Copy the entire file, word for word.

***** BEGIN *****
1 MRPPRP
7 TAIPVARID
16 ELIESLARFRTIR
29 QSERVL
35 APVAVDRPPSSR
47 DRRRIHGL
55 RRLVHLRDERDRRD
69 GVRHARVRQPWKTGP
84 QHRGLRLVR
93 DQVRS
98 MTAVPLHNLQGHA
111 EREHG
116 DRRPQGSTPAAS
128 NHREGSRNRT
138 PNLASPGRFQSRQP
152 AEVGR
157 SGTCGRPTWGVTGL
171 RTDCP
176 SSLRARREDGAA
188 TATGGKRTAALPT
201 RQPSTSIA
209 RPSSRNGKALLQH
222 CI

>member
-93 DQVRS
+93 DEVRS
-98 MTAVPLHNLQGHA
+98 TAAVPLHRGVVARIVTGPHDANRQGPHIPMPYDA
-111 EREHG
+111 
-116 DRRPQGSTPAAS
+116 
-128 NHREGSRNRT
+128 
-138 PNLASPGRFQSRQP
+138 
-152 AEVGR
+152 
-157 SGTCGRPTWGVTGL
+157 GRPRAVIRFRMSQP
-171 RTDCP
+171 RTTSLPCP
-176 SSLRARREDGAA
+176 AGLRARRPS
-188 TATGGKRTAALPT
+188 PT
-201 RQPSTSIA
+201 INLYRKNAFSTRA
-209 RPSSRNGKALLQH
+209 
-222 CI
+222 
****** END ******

1 MRPPRP
7 TAIPVARID
16 ELIESLARFRTIR
29 QSERVL
35 APVAVDRPPSSR
47 DRRRIHGL
55 RRLVHLRDERDRRD
69 GVRHARVRQPWKTGP
84 QHRGLRLVR
93 DQVRS
98 MTAVPLHNLQGHA
111 EREHG
116 DRRPQGSTPAAS
128 NHREGSRNRT
138 PNLASPGRFQSRQP
152 AEVGR
157 SGTCGRPTWGVTGL
171 RTDCP
176 SSLRARREDGAA
188 TATGGKRTAALPT
201 RQPSTSIA
209 RPSSRNGKALLQH
222 CI

>member
-93 DQVRS
+93 DEVRS
-98 MTAVPLHNLQGHA
+98 TAAVPLHRGVVARIVTGPHDANRQGPHIPMPYDA
-111 EREHG
+111 
-116 DRRPQGSTPAAS
+116 
-128 NHREGSRNRT
+128 
-138 PNLASPGRFQSRQP
+138 
-152 AEVGR
+152 
-157 SGTCGRPTWGVTGL
+157 GRPRAVIRFRMSQP
-171 RTDCP
+171 RTTSLPCP
-176 SSLRARREDGAA
+176 AGLRARRPS
-188 TATGGKRTAALPT
+188 PT
-201 RQPSTSIA
+201 INLYRKNAFSTRA
-209 RPSSRNGKALLQH
+209 
-222 CI
+222 